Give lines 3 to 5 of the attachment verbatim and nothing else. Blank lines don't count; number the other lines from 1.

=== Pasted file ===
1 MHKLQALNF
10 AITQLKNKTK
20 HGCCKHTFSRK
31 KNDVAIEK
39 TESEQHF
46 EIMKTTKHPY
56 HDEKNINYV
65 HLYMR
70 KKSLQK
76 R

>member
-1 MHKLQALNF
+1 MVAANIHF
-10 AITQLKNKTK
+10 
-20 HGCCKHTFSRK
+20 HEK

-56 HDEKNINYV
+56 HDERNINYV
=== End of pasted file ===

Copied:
20 HGCCKHTFSRK
31 KNDVAIEK
39 TESEQHF